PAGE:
As US-FDA approved selective inhibitors of DPP4 are available, the DPP4 inhibitors, saxagliptin and sitagliptin were selected to assess their pharmacological efficacy against SARS-CoV-2 surface targets. The dose response effect of saxagliptin and sitagliptin against their selected targets (Figure 3a) were simulated using the one standard deviation variation of the IC50 values. Saxagliptin and sitagliptin showed high binding affinity against all the three SARS-CoV-2 surface proteins (Figure 3a, b). The Ki (6.32 – 22.04 mM) and IC50 (12.63 – 113.71 mM) values of sitagliptin and saxagliptin against SARS-CoV-2 surface proteins were within the therapeutically acceptable range (Figure 3 c, d). The effectiveness of interaction between saxagliptin and sitagliptin with SARS-CoV-2 surface proteins was also evident by presence of number of hydrogen bonds between the ligand and the target molecule (Figure 4). The DPP4 inhibitors also showed binding to 6Y2E (SARS-CoV-2 main protease), however this was at a very high concentration (IC50 318.97 – 455.75 mM).   

Discussion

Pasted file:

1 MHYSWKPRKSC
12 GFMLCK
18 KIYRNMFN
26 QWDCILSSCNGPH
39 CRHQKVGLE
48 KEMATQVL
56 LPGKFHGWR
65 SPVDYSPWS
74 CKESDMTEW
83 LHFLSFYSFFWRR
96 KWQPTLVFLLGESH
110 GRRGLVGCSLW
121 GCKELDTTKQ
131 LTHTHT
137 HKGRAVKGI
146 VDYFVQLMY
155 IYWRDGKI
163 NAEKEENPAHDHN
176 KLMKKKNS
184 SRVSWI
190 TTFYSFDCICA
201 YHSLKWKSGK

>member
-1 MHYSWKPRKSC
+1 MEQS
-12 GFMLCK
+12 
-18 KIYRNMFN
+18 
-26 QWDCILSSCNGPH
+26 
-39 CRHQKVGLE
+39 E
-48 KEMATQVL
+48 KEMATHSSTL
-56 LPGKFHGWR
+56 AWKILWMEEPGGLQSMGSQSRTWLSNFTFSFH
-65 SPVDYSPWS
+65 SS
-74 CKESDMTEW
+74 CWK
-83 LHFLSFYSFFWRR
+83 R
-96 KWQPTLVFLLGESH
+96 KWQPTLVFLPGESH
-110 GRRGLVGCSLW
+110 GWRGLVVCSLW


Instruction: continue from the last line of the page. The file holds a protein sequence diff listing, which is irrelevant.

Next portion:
SARS-CoV-2 surface targets were observed to preferentially interact with ACE2 network proteins but not ACE2 itself. This wasn’t surprising because the previous reports showing the interaction of ACE2 with coronavirus spike protein were performed in cell based assay systems using Vero E6 cells isolated from African green monkeys.[7, 8] While structural similarities of proteins are evident across different species, the functional molecular interactions may differ between different species and as well as between different individuals of same species. The Insilco molecular interaction analysis allows to overcome this limitations by facilitating species specific molecular interaction analysis. Further the short peptide sequences used to identify protein targets based on antibody-antigen interactions in cell based assay system may often cross react due to similarities between different protein sequence, resulting in false positive outcomes. ACE2 exists in soluble[16] as well as membrane bound[7, 17] forms. It is likely that the reported affinity of SARS-CoV to soluble form of ACE2[8] may differ with the membrane bound form of ACE2, this together with the species specific differences highlighted above may explain the weak interactions observed between ACE2 and SARS-CoV-2. Considering the weak interactions between ACE2 and SARS-CoV-2, it is unlikely that approaches to upregulate ACE2 or using soluble forms of ACE2[7, 17] will be therapeutically beneficial in the clinical management of COVID-19.